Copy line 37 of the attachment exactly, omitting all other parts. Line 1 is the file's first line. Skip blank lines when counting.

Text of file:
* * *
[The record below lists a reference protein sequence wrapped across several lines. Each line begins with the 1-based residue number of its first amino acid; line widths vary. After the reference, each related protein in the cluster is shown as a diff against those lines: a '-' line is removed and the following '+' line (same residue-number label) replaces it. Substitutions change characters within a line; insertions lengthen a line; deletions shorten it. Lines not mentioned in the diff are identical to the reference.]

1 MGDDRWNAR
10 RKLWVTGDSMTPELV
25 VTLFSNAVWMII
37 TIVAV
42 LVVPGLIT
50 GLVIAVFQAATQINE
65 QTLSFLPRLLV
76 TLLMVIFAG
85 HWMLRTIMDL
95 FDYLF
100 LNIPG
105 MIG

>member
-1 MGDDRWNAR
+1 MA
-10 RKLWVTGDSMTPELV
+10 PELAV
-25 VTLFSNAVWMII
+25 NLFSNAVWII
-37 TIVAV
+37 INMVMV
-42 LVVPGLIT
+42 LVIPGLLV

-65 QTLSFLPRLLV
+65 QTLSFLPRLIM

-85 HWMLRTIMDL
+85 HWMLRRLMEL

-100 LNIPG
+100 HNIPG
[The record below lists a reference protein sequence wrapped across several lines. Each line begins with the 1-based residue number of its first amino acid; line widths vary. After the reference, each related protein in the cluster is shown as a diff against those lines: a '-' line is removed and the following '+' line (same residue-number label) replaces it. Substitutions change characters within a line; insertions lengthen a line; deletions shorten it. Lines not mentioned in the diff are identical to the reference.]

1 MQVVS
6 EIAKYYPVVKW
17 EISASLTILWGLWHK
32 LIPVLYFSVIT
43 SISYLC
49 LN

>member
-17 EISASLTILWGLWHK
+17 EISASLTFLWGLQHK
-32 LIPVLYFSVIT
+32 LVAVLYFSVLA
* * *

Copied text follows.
49 LN